Google's Chrome ditches Microsoft's compiler for Clang on Windows

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Google’s Chrome browser for Windows 10 is no longer built using Microsoft’s C++ compiler on Windows. The firm has now moved to using the Clang compiler, the same as it uses for MacOS, Linux and Android.

This is noteworthy because Chrome is the first Windows app of note to use Clang. While Clang is a compiler of choice on macOS and the open source Linux, Windows’ developers have long since figured Microsoft’s Visual C++ due to its strong support for Windows debugging and diagnostic tools.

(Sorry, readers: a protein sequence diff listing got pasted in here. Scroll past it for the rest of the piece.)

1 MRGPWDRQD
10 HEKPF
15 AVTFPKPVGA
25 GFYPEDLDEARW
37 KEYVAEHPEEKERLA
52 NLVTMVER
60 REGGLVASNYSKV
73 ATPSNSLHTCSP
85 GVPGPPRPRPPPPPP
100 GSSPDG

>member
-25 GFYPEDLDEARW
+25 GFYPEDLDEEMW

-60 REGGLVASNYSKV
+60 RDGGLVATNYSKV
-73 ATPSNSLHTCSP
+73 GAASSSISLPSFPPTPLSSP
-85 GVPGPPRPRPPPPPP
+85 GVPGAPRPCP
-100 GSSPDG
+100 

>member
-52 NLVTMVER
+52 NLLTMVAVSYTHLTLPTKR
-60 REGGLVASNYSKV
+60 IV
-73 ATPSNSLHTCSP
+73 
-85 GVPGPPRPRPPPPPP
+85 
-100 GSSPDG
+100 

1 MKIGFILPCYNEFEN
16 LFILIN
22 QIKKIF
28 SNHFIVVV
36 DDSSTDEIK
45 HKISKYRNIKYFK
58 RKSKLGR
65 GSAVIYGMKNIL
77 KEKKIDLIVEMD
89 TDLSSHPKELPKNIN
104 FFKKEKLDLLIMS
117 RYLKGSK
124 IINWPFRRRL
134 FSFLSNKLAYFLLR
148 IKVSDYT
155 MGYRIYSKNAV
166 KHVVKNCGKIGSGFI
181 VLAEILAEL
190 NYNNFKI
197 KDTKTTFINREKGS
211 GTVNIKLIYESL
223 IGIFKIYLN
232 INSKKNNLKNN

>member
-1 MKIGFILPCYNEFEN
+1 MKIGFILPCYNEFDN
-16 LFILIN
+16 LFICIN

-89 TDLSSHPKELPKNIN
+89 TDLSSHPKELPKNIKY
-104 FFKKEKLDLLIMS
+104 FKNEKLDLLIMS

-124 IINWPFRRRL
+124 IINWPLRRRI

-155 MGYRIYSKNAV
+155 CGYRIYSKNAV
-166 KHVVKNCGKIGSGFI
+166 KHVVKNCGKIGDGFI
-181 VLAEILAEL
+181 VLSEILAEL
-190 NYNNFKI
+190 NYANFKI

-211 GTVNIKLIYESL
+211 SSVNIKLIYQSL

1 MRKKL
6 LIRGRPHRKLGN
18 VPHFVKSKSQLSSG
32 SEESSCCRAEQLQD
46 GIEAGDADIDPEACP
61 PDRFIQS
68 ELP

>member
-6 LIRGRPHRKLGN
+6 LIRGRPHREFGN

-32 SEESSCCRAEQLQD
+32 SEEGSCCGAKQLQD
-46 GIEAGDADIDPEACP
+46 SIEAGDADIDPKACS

Google decided to move to Clang despite all that, so it would only deal with one set of quirks. The firm improved Clang support o Windows to support, with some help from Microsoft, building it up into a first class experience on the rival firm’s platform.

Google still uses Microsoft’s C++ platform Library at the moment but plans to move over Clang’s LLVM linker as soon as it can.

You can check out the full technical details on Ars Technica.

More about the topics: chrome, developers, development, google

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